Ubisoft was the first major video game publisher to take an interest in the blockchain space, experimenting with crypto game prototypes and supporting startups over the last few years. But now the gaming giant will actually implement NFTs within one of its major franchises in a new initiative that runs on Tezos.
Today, the publisher behind Assassin’s Creed and Just Dance revealed Ubisoft Quartz, a platform that lets players earn and purchase in-game items that are tokenized as NFTs on the Tezos blockchain. Quartz will launch first in the PC version of Tom Clancy’s Ghost Recon Breakpoint, the latest online game in the long-running tactical shooter series.
Quartz will launch in beta on December 9 in the United States, Canada, France, Germany, Spain, Italy, Belgium, Brazil, and Australia. Ghost Recon Breakpoint players who have reached XP level 5 in the game can access the NFT drops. Ubisoft’s release says that players must be at least 18 years old to create a Tezos wallet for use with the game.
Ubisoft is referring to its NFT drops as “Digits” and plans to release free NFTs for early adopters on December 9, 12, and 15, with further drops planned for 2022. An infographic shows items such as weapon skins and unique armor and apparel, along with a message that teases future initiatives: “This is just the beginning…”
An NFT effectively serves as a receipt for a provably scarce digital item, and while digital illustrations and profile pictures have been popular, they can also represent video game items. Ethereum-powered monster-battling game Axie Infinity is currently the biggest player in the space, racking up more than $3.6 billion in trading volume to date, per CryptoSlam.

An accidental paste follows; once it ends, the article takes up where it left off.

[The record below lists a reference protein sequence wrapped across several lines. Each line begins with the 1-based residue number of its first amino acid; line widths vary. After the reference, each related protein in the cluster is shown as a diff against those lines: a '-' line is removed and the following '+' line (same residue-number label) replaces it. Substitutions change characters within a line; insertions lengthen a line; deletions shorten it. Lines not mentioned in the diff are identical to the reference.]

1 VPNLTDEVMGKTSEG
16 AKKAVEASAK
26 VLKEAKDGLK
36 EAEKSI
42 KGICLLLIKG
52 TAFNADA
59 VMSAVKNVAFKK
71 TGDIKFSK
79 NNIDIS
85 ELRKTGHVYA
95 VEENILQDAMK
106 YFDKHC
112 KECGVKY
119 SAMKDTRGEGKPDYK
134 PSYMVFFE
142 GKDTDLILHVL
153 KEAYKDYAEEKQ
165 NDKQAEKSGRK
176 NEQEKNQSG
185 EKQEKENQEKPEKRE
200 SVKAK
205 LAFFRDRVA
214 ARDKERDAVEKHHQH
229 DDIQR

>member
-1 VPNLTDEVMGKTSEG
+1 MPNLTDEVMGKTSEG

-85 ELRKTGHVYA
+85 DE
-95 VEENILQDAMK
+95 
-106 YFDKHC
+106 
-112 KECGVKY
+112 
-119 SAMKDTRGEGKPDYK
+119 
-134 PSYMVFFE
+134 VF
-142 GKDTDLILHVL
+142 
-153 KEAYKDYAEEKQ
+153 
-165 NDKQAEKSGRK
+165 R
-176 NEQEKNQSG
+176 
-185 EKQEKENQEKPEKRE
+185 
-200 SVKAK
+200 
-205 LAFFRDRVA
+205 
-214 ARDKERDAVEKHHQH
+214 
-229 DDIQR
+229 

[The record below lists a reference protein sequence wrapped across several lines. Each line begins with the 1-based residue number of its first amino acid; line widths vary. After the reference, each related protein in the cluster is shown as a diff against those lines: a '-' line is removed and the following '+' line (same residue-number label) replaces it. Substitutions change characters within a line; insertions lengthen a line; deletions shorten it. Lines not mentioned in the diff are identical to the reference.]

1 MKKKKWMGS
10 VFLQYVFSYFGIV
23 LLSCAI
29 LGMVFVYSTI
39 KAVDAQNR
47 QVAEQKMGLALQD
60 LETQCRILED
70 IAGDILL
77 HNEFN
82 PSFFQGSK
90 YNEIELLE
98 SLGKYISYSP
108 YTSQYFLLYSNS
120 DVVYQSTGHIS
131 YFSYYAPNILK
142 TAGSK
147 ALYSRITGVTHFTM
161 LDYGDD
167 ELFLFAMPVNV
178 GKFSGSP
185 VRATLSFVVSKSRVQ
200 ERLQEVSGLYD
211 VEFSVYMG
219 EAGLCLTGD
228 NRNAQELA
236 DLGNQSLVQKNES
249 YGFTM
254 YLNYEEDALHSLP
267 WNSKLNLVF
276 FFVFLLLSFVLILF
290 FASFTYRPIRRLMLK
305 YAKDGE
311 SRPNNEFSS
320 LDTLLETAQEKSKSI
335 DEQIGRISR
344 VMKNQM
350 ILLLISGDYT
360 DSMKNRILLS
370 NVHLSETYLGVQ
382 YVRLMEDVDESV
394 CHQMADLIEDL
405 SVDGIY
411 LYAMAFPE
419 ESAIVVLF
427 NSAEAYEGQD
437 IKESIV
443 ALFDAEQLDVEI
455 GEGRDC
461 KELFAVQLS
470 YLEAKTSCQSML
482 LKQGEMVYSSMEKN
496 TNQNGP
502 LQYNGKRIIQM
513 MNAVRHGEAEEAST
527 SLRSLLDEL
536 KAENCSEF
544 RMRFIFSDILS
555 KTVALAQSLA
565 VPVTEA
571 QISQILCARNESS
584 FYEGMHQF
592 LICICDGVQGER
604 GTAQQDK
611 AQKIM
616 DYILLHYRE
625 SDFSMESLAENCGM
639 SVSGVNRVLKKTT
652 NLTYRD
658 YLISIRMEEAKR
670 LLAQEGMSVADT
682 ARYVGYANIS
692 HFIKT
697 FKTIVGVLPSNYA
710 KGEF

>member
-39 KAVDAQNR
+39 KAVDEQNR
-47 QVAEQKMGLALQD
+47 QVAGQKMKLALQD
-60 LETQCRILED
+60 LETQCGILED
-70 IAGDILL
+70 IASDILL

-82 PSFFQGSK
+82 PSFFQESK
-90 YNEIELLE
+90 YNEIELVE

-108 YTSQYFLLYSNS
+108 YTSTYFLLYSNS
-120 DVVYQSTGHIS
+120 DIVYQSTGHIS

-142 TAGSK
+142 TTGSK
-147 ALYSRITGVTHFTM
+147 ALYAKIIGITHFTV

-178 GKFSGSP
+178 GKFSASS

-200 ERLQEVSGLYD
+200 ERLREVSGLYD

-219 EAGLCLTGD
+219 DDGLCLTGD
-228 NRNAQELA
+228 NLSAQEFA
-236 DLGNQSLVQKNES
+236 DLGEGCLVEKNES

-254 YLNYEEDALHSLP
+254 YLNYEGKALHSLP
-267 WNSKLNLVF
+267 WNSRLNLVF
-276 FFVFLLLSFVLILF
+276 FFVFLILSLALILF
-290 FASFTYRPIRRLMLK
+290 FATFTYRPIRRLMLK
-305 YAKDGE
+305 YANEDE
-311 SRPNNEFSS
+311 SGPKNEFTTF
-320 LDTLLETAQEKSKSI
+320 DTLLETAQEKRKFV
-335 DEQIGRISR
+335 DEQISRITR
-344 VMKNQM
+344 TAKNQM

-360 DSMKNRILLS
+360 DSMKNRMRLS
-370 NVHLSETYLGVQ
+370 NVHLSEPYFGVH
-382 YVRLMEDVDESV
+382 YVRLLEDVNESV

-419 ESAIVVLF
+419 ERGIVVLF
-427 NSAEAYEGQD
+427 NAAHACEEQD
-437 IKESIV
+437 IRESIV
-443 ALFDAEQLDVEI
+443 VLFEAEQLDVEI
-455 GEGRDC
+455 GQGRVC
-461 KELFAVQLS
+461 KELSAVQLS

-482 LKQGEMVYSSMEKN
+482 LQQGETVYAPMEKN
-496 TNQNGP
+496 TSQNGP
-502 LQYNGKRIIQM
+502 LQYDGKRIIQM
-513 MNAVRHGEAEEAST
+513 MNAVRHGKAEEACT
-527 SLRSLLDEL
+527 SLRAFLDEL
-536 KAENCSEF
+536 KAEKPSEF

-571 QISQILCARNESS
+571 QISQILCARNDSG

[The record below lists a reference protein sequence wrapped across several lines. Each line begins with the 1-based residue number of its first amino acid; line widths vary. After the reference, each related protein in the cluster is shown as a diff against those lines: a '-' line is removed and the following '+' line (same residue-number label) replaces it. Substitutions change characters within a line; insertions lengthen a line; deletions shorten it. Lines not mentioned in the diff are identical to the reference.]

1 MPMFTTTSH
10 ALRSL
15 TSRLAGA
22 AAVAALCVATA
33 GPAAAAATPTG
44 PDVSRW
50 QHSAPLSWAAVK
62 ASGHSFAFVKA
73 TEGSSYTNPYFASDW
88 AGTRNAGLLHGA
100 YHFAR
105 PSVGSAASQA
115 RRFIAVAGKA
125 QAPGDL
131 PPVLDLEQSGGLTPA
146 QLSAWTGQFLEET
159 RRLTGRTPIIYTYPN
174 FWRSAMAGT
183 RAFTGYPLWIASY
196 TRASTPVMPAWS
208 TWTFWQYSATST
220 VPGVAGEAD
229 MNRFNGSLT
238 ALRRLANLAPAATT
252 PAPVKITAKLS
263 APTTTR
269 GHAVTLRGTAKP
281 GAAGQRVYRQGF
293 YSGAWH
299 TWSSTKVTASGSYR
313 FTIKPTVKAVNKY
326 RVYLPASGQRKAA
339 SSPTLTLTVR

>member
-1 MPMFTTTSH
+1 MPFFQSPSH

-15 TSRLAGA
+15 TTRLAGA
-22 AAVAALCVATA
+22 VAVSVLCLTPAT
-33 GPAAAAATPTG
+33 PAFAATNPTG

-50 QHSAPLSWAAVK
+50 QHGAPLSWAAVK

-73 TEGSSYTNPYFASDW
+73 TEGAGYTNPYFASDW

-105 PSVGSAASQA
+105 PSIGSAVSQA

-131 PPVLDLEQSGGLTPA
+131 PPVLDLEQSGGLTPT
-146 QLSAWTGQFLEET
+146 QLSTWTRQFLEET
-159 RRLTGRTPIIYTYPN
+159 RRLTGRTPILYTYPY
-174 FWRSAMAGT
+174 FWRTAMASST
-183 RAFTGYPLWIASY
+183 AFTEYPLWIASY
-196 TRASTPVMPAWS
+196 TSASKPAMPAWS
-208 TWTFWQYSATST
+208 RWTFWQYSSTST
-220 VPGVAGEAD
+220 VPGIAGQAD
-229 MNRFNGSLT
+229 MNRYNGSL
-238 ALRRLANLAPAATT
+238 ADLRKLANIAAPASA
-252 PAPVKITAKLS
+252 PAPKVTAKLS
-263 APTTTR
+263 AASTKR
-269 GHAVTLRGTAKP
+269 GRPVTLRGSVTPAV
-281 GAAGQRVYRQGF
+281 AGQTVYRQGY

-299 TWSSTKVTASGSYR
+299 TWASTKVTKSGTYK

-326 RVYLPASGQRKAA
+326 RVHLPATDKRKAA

“Ubisoft Quartz is the first building block in our ambitious vision for developing a true metaverse,” said Nicolas Pouard, VP of Ubisoft’s Strategic Innovation Lab, in a release. “And it can’t come to life without overcoming blockchain’s early-form limitations for gaming, including scalability and energy consumption.”
Much of Ubisoft’s announcement today highlights the difference in environmental impact between the proof-of-stake Tezos blockchain and the energy-intensive Bitcoin.
Tezos claims that a single transaction on its network uses “more than 2 million times less energy” than Bitcoin, the leading cryptocurrency. It also suggests that a single Tezos transaction uses about as much energy as a 30-second streaming video, whereas a Bitcoin transaction is estimated to measure up to the environmental impact of a full, uninterrupted year of streaming video footage.
The perceived environmental impact of blockchain technology has created backlash within the traditional video game market in the past, including recently when horror game Dead by Daylight unveiled plans to launch a new character in the form of an NFT.
Ubisoft first began exploring the crypto and NFT space years back, developing a Minecraft-like game prototype called HashCraft that Decrypt first covered in early 2019. Since then, Ubisoft has worked with numerous crypto startups through its Entrepreneurs Lab accelerator program, and supported projects like Axie Infinity, Nine Chronicles, and NBA Top Shot. It also became a corporate validator on the Tezos network in April of this year.
While HashCraft was never released, Ubisoft did debut a couple of small experiments in the space: charity-focused NFT project Rabbids Token, as well as this year’s One Shot League, a spinoff of popular NFT fantasy soccer game, Sorare. In October, Ubisoft made its first true investment in a crypto startup, participating in Animoca Brands’ $65 million funding round and affirming plans to work with the firm on NFT-driven games.
Other major game publishers are eyeing the space, as well: Square Enix announced plans in November to develop NFT games, while Electronic Arts CEO Andrew Wilson recently described NFTs as “an important part of the future of our industry on a go-forward basis.”